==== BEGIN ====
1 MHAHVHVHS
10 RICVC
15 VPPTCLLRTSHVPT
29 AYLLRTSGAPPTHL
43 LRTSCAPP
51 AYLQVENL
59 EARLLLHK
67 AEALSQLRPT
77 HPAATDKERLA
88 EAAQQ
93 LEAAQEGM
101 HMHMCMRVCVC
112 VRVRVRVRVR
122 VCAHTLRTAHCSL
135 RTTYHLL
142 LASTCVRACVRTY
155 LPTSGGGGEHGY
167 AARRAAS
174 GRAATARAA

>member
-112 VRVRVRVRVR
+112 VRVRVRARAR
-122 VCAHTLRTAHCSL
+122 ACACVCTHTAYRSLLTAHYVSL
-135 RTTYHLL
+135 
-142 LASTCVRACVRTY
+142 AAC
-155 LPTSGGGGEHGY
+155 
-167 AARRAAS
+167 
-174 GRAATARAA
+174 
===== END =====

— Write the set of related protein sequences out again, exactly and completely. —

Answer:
1 MHAHVHVHS
10 RICVC
15 VPPTCLLRTSHVPT
29 AYLLRTSGAPPTHL
43 LRTSCAPP
51 AYLQVENL
59 EARLLLHK
67 AEALSQLRPT
77 HPAATDKERLA
88 EAAQQ
93 LEAAQEGM
101 HMHMCMRVCVC
112 VRVRVRVRVR
122 VCAHTLRTAHCSL
135 RTTYHLL
142 LASTCVRACVRTY
155 LPTSGGGGEHGY
167 AARRAAS
174 GRAATARAA

>member
-112 VRVRVRVRVR
+112 VRVRVRARAR
-122 VCAHTLRTAHCSL
+122 ACACVCTHTAYRSLLTAHYVSL
-135 RTTYHLL
+135 
-142 LASTCVRACVRTY
+142 AAC
-155 LPTSGGGGEHGY
+155 
-167 AARRAAS
+167 
-174 GRAATARAA
+174 